“I’m not a role model . . . Just because I can dunk a basketball doesn’t mean I should raise your kids.”
Charles Barkley, known for his bluntness and candor, famously said the above during his NBA playing days. And he was absolutely right—at least his sentiment was. His skill on the hardwood should make no difference as to how he is viewed as a person and should have no influence on anyone. He should be recognized for his playing ability and appreciated as such. It’s that simple.
Except that it’s not.
In reality, athletes (and all celebrities) carry great influence into many areas of life. They popularize fashions, normalize language, and exemplify ethical and moral standards. While we’d be wise to downplay this influence in our own lives there’s no denying its cultural power. But it does raise the question: Do athletes have a responsibility to use their position to change culture?
The short answer is “No,” at least not explicitly. Professional athletes are famous for their performance in competitions and are primarily focused on their work, just as you and I are focused on our vocations. Most people expect nothing more than that for them to be decent. But that does ignore the tacit influence they do hold. Just by being decent people, by wearing a pinstriped vest, or by playing certain music, they make a difference. No, celebrities do not have a responsibility to do or be any more than anyone else. But when they choose to do so, the impact is massive.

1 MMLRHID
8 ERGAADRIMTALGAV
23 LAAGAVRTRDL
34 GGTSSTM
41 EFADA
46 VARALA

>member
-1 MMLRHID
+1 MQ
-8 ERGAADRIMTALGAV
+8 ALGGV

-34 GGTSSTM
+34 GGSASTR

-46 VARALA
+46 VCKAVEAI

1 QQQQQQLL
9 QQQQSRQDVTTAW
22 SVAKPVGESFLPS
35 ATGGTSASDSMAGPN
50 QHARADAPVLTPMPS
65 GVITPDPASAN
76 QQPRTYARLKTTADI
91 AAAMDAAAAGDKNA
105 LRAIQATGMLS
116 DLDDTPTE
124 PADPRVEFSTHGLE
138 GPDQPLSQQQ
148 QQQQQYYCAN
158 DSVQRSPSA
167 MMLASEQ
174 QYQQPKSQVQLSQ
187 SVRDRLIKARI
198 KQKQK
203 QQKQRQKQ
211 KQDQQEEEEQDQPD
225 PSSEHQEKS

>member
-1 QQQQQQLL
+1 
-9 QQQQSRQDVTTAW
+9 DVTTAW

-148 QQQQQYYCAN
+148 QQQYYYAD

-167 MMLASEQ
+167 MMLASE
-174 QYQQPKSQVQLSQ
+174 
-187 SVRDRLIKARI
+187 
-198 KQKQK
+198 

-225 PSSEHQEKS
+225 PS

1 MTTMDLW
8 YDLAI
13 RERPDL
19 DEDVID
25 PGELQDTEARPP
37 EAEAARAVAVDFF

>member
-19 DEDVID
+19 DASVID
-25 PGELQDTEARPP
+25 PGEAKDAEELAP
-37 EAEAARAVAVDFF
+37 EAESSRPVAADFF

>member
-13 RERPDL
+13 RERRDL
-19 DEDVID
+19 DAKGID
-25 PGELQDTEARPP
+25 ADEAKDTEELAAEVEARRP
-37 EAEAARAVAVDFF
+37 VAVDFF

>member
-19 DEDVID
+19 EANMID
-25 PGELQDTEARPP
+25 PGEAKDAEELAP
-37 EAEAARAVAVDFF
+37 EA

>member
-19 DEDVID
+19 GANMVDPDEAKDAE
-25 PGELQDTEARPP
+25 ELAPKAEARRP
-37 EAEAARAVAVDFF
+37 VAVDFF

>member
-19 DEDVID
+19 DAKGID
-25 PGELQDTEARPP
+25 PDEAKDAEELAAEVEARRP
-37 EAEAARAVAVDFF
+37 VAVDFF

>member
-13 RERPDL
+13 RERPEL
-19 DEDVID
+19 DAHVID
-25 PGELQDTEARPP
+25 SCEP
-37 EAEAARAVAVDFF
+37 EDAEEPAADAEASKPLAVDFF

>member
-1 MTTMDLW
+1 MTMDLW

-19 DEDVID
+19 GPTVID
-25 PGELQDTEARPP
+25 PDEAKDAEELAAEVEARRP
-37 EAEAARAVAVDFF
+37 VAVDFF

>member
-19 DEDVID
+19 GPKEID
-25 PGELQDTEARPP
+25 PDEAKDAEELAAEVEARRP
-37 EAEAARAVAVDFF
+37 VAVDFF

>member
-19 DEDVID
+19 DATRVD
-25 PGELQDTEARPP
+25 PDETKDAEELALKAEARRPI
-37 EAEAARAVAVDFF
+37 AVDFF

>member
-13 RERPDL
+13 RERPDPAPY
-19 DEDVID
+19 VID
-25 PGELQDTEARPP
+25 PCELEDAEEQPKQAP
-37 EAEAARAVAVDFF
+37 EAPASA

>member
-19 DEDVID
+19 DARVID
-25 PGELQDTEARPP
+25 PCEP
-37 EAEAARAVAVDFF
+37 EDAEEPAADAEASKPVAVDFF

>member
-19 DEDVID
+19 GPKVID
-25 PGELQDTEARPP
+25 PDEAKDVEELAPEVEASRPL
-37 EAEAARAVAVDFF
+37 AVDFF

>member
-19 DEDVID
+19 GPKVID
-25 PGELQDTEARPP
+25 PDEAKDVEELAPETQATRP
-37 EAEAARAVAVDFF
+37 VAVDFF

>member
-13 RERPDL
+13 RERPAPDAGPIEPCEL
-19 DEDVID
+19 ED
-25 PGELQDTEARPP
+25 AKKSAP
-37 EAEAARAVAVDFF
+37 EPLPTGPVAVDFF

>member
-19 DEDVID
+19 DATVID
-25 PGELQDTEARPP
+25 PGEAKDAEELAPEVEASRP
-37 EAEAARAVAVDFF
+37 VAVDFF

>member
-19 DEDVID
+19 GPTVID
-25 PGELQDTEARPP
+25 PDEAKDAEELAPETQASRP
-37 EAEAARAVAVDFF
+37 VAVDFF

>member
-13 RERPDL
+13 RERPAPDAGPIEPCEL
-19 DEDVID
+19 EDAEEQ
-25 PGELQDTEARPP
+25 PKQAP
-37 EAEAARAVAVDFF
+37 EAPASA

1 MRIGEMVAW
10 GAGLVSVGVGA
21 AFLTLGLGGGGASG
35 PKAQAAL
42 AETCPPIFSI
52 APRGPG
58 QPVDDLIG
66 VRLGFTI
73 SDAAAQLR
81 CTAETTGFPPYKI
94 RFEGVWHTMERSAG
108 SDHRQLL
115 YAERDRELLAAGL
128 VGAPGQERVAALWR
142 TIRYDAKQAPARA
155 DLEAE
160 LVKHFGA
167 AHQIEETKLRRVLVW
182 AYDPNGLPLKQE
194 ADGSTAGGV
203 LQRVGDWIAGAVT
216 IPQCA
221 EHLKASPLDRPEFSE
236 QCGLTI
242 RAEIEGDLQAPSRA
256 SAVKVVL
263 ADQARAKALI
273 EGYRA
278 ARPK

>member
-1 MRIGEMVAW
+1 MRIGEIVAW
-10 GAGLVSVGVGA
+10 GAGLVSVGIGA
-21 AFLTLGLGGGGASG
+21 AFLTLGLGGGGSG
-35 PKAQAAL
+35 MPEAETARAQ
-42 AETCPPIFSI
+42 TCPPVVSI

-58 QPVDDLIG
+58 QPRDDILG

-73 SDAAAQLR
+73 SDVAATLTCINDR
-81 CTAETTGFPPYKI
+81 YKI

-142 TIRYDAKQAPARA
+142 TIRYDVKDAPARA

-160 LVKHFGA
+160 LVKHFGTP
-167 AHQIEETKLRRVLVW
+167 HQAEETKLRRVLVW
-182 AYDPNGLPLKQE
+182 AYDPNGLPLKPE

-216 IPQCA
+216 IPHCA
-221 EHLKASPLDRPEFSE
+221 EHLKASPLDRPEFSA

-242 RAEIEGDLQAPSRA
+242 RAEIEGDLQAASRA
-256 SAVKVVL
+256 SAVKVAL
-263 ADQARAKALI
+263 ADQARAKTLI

. . . intentional, clear statements turn an athlete’s platform into a mighty tool. They reach more people with a message in less time than just about anyone. The media takes notice. Fans watch. And they raise awareness and kick-start conversations. The ripple effect is enormous.
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